CHRI welcomes recent court orders upholding media rights


New Delhi, April 12: The recent orders by the Supreme Court of India and the Manipur High Court granting relief to journalists in two different cases have underscored the critical role of the judiciary in protecting media rights and freedom of expression, a leading Commonwealth human rights organisation says. 
The Commonwealth Human Rights Initiative (CHRI) said today that it hoped that other institutions would take cognisance of the increasing pressures on press freedom in the country.

On March 15, the Supreme Court of India had stayed a contempt of court case issued by the Meghalaya High Court against the editor and publisher of The Shillong Times. The lower court had ordered them to pay a penalty of Rs 2 lakh each for publishing a news report that discussed perks and facilities which judges had proposed to give to themselves after retirement.

In a second case, earlier this week, the Manipur High Court ordered the release of jailed journalist Kishorechandra Wangkhem, who had last December been charged with sedition under the National Security Act (NSA) for criticising the state’s Chief Minister.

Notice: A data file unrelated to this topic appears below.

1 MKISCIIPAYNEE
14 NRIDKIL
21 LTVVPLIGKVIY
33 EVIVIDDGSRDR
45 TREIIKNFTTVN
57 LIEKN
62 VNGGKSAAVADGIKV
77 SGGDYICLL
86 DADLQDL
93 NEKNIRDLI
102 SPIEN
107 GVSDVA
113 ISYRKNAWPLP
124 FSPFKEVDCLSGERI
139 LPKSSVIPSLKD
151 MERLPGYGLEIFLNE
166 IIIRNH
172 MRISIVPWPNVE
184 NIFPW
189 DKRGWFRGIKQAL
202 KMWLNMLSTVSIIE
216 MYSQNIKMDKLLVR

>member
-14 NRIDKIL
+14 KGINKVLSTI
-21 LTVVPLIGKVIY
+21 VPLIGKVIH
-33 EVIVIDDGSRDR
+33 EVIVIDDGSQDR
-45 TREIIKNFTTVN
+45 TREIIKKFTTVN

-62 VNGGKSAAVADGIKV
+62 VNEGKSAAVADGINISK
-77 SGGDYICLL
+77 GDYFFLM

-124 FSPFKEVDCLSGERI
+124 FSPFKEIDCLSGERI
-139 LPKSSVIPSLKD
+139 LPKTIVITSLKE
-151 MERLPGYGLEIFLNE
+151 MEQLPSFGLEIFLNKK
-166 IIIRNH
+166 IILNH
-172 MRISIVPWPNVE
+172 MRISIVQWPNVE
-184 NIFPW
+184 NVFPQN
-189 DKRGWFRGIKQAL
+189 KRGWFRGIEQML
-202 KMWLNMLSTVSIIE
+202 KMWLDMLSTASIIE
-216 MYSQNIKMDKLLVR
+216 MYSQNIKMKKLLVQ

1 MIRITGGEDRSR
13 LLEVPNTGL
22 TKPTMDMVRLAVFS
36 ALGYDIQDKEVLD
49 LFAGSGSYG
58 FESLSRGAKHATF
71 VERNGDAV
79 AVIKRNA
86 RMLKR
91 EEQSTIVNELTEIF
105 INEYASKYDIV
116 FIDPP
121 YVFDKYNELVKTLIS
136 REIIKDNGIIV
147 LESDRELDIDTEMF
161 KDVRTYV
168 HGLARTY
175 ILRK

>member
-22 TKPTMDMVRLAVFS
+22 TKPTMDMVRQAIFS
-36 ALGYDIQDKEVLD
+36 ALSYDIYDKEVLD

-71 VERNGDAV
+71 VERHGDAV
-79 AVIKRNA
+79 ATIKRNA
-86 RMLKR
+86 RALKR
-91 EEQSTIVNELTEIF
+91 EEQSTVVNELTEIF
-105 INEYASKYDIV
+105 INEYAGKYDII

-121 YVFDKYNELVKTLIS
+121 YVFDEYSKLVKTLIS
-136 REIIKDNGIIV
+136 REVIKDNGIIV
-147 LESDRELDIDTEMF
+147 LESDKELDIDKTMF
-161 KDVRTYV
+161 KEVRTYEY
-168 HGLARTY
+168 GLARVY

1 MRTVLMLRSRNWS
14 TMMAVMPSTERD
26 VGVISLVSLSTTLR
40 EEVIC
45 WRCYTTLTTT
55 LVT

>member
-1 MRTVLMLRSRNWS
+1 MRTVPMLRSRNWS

The High Court quashed the detention order on coming to the conclusion that the detaining authority had not supplied to Wangkhem copies of the Facebook posts and CD containing videos uploaded by him, and that this resulted in depriving him of the opportunity to make an effective representation against the detention order.

Freedom of the press in India has recently come under increasing attacks, especially through the use of litigation as a tool to curb reportage on sensitive issues. “In this environment of threats and intimidation, we look to the courts as a critical line of protection for journalists,” said Sanjoy Hazarika, CHRI International Director.

He also drew attention to the recommendations of the UN Human Rights Council, which last September unanimously adopted a resolution on the safety of journalists in which it expressed “alarm at instances of political leaders, public officials and authorities denigrating, intimidating or threatening the media.